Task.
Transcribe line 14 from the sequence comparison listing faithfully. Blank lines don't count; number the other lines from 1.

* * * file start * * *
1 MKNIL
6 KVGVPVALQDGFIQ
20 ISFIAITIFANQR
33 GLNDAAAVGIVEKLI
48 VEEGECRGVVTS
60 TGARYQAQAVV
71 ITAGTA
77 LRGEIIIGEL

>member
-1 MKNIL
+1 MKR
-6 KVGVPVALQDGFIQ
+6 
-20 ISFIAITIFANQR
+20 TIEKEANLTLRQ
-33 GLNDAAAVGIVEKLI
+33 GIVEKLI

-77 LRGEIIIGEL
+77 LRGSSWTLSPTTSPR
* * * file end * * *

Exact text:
-20 ISFIAITIFANQR